Missouri western is adding winter classes and changing the time of spring break. Missouri western is allowing students to sign up for winter classes during the winter break. Classes are being offered through Dec. 10 to Jan. 15 with a break Dec. 24 to Jan. 3.

Spring break is being moved back one week later. The change is for additional time in case the school needs to make changes in online classes.

Doug Davenport is the provost and vice president for academic and student affairs. Davenport is a part of the decision making behind the winters classes and the change in spring break. Missouri Western has four classes for students to take: General Chemistry, College Writing and Rhetoric, World Geography and Ethics.

“We have four courses that we're offering,” said Davenport. “All of them are courses that are often in high demand as general education courses where we don't have sufficient enrollment. There are also courses that are often used as a prerequisite for other program requirements, and so there are students who may not be able to get into them during the fall semester so this winter session gives them the opportunity to complete that degree requirement.”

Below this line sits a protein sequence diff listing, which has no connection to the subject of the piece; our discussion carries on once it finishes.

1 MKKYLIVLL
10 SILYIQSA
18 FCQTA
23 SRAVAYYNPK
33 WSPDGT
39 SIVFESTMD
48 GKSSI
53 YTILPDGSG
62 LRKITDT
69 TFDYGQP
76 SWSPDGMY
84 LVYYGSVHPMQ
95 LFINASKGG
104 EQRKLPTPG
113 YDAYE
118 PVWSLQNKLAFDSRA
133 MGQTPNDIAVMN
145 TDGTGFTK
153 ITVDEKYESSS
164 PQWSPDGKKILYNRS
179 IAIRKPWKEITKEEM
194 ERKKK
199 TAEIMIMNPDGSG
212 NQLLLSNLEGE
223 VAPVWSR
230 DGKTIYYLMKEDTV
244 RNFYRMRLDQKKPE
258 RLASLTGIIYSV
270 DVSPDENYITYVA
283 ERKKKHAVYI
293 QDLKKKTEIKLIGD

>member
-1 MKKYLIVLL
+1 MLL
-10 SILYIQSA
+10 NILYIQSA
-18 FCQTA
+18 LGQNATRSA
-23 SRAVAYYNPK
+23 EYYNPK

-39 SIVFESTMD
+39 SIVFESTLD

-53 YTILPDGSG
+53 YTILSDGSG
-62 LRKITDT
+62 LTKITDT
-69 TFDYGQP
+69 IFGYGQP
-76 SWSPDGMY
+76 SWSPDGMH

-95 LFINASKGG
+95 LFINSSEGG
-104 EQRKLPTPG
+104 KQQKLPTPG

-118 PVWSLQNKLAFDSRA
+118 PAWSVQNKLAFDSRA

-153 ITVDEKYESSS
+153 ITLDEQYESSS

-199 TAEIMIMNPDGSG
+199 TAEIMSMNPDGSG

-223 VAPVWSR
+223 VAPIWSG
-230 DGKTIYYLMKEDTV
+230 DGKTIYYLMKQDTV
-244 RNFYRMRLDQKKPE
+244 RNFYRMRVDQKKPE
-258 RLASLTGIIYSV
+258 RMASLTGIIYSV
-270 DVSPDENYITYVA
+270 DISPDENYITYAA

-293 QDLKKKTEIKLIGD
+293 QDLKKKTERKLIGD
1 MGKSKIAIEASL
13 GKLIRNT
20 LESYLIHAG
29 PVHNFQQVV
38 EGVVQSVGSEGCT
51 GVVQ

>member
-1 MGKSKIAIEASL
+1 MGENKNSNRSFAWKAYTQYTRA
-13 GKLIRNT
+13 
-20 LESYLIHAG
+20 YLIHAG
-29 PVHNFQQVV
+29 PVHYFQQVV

Susan Bracciano is a register here at Missouri Western and is one of the people behind registration for classes.

“Taking a class in winter session is not a requirement for any student, however, it does give students an option to complete coursework during a different session than the traditional spring semester class,” Bracciano said. “All winter session classes are 100% online. The credit hours for a winter session class and the credit hours a student is registered in for the traditional spring semester are added together to determine registration status (full-time, half-time, etc.). Grades for winter session classes will not be posted on a student's transcript until the end of the spring semester.”

Spring break is being moved back so Missouri Western can have time for changes with online classes Davenport explained.

“It gives us the additional time,” Davenport said. “If we were to need to make some sort of change in terms of online course offerings versus face to face during the spring semester. For instance, if we had a significant outbreak or if, you know, we had some other circumstances related to the pandemic that required us to move the entire semester online. We would be one week later in the semester. Before we have students leaving for spring break, and breaks in general, these tend to be the times when risks increase because people go in often crowded situations. So our goal is to get more of the semester needed before we would have to run that risk.”

Recommended for you